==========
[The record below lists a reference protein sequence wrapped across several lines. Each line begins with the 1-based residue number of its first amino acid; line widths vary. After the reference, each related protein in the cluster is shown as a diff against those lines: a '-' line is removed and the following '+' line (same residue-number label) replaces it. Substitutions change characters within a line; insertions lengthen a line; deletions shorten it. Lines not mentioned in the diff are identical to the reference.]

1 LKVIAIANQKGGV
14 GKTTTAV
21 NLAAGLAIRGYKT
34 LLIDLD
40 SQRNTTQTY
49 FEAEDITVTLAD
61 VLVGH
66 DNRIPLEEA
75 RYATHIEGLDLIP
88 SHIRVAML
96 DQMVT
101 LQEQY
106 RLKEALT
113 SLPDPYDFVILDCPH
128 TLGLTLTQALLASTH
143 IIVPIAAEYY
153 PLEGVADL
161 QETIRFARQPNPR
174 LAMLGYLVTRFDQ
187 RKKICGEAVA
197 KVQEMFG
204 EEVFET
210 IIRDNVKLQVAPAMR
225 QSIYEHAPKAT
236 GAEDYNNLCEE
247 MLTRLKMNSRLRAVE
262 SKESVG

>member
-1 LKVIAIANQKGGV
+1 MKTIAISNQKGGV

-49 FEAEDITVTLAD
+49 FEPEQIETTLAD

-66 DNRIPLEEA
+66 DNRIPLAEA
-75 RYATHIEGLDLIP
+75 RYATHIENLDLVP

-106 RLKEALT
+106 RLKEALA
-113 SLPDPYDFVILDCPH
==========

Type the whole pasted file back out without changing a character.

[The record below lists a reference protein sequence wrapped across several lines. Each line begins with the 1-based residue number of its first amino acid; line widths vary. After the reference, each related protein in the cluster is shown as a diff against those lines: a '-' line is removed and the following '+' line (same residue-number label) replaces it. Substitutions change characters within a line; insertions lengthen a line; deletions shorten it. Lines not mentioned in the diff are identical to the reference.]

1 LKVIAIANQKGGV
14 GKTTTAV
21 NLAAGLAIRGYKT
34 LLIDLD
40 SQRNTTQTY
49 FEAEDITVTLAD
61 VLVGH
66 DNRIPLEEA
75 RYATHIEGLDLIP
88 SHIRVAML
96 DQMVT
101 LQEQY
106 RLKEALT
113 SLPDPYDFVILDCPH
128 TLGLTLTQALLASTH
143 IIVPIAAEYY
153 PLEGVADL
161 QETIRFARQPNPR
174 LAMLGYLVTRFDQ
187 RKKICGEAVA
197 KVQEMFG
204 EEVFET
210 IIRDNVKLQVAPAMR
225 QSIYEHAPKAT
236 GAEDYNNLCEE
247 MLTRLKMNSRLRAVE
262 SKESVG

>member
-1 LKVIAIANQKGGV
+1 MKTIAISNQKGGV

-49 FEAEDITVTLAD
+49 FEPEQIETTLAD

-66 DNRIPLEEA
+66 DNRIPLAEA
-75 RYATHIEGLDLIP
+75 RYATHIENLDLVP

-106 RLKEALT
+106 RLKEALA
-113 SLPDPYDFVILDCPH